Thursday, 13 April 2017

Motto of the day: Nullius in verba

Surely the organisation with absolutely the best motto is the Royal Society? Nullius in verba, according to the Wikipedia, means “Take nobody’s word for it”; it is Latin for “on the word of no-one”. John Evelyn and other Fellows of the Royal Society choose the motto soon after the Society was founded, 350 years ago. The Royal Society explains the motto this way:
It is an expression of the determination of Fellows to withstand the domination of authority and to verify all statements by an appeal to facts determined by experiment.
The phrase came from Horace's Epistle to his benefactor Maecenas. These are his words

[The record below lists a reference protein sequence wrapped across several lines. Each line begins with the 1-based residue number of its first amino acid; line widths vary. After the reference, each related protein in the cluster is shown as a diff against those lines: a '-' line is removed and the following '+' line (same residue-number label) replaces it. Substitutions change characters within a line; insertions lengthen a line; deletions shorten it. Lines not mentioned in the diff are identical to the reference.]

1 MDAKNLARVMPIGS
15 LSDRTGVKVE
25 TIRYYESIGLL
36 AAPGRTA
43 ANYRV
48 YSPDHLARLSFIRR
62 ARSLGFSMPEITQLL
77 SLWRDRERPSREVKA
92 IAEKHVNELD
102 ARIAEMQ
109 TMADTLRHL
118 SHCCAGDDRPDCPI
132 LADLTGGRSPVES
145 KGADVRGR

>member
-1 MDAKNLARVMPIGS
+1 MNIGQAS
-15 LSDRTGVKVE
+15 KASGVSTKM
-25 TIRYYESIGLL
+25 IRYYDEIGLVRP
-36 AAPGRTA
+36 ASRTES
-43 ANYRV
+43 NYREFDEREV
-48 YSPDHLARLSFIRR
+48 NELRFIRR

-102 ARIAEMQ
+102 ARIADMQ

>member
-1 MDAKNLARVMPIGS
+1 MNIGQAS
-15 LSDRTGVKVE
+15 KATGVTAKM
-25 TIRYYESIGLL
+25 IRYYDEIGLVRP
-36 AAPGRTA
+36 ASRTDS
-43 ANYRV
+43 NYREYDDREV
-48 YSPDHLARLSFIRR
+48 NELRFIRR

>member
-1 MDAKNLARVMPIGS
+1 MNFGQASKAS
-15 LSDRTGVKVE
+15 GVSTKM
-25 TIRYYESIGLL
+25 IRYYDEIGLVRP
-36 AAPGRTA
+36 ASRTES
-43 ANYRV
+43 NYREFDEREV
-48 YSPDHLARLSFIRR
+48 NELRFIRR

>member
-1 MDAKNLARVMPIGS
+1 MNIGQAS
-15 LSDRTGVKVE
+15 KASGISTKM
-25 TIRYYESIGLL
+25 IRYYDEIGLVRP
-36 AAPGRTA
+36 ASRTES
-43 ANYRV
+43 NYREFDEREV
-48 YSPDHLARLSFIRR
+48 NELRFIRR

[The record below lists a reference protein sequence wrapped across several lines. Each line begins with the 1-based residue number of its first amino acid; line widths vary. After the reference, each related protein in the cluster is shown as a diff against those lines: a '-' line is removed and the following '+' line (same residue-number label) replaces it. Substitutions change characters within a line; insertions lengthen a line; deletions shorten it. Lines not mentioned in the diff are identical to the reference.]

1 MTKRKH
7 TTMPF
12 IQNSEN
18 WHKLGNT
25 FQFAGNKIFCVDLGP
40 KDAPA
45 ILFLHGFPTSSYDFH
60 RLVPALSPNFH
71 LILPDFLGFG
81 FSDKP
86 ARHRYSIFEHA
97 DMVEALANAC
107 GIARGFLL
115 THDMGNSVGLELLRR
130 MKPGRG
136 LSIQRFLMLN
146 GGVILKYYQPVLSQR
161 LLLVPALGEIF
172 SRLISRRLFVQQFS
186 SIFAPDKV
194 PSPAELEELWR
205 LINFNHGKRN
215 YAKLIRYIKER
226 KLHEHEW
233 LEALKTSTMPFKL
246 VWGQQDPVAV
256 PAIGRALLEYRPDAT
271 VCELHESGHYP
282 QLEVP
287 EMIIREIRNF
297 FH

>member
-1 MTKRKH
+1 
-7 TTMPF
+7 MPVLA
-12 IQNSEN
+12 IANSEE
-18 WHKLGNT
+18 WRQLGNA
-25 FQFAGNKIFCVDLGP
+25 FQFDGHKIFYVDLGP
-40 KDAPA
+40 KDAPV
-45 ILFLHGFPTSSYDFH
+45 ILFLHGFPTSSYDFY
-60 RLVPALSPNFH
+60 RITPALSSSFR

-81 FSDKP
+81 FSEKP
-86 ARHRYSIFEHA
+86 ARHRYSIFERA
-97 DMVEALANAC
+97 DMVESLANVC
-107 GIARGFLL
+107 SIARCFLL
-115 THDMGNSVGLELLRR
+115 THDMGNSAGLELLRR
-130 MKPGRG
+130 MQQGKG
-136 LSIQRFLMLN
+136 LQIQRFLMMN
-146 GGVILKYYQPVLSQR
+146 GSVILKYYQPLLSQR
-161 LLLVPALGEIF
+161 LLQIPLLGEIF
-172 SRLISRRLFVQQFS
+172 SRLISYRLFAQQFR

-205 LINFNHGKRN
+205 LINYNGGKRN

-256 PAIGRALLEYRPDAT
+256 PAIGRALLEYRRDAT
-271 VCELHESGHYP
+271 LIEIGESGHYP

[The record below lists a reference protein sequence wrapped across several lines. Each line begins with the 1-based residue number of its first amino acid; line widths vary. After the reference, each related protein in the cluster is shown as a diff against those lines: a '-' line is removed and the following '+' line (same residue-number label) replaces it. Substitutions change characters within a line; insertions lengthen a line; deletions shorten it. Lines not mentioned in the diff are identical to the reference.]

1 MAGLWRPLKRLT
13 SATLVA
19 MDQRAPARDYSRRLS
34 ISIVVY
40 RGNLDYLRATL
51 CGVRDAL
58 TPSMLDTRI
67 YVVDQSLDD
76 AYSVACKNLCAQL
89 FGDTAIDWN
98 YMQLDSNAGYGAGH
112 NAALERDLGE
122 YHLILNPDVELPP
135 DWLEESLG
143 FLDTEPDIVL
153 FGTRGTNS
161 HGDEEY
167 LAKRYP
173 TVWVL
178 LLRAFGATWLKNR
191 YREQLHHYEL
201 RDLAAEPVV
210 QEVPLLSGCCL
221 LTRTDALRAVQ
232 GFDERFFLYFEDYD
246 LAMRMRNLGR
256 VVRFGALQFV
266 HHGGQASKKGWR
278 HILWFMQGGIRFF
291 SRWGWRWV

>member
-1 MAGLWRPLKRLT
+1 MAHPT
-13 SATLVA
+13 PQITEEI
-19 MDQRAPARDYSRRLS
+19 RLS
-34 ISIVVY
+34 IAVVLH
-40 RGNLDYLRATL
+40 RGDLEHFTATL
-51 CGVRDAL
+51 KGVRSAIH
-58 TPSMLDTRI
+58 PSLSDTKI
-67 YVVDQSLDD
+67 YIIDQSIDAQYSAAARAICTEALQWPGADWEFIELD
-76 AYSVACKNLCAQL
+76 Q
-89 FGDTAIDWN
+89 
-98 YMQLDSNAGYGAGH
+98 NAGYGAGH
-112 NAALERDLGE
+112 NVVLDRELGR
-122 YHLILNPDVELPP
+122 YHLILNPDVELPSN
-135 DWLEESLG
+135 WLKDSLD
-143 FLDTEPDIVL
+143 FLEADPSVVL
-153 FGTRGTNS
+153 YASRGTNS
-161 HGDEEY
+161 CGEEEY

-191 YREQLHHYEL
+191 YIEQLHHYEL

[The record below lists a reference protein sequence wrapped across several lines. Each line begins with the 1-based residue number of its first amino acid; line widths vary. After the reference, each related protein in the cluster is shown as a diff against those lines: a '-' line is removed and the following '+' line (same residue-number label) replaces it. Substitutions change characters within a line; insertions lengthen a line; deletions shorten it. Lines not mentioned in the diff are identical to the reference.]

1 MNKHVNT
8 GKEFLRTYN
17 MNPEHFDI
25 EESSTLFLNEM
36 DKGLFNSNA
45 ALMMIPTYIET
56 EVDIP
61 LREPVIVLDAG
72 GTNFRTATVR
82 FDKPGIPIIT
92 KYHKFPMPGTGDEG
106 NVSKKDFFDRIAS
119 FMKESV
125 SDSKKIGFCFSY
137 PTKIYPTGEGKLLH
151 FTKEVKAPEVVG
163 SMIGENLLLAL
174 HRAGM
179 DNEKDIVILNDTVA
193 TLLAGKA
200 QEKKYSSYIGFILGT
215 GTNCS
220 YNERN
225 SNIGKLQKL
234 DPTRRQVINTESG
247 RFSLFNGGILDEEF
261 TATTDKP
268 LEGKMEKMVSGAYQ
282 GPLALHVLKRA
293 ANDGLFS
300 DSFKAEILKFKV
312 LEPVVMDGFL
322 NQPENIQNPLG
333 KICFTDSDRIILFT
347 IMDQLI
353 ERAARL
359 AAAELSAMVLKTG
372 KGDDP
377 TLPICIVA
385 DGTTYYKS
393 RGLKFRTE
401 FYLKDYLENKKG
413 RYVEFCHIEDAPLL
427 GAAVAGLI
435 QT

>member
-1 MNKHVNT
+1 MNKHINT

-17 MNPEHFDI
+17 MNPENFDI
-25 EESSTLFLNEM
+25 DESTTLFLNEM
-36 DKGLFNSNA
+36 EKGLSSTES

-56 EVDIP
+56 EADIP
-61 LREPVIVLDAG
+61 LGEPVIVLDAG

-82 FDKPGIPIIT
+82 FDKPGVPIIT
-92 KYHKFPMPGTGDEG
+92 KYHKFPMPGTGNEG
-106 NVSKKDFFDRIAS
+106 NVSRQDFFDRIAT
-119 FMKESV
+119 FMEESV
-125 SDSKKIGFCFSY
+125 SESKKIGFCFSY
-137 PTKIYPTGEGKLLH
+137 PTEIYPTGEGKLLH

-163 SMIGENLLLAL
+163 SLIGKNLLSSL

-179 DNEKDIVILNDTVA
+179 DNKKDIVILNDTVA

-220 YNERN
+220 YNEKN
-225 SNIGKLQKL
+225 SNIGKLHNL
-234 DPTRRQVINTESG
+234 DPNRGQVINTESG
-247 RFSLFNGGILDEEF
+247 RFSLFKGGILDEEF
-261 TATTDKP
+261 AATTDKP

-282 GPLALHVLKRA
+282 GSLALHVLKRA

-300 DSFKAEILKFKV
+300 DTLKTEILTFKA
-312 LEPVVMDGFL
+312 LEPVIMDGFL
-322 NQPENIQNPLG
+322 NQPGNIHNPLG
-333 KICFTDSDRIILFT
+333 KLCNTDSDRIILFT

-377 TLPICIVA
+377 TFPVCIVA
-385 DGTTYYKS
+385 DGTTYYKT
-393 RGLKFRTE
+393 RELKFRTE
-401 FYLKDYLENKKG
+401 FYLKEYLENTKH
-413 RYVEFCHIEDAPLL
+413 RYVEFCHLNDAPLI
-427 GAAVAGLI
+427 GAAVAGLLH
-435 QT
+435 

Nullius addictus iurare in verba magistri, – quo me cumque rapit tempestas, deferor hospes.
("(being) not obliged to swear allegiance to a master, wherever the storm drags me to, I turn in as a guest.")
It is hard to think of a better motto – a challenge to make us all sit up and think, as the Royal Society says.


Rebecca said...

I think it's a great motto. It makes me picture a scientist with hands on hips saying 'citation needed'.

Derek Whitehead said...

At present, Rebecca, there is a gap in my CV against the line "personal motto" - maybe I should adopt this one?

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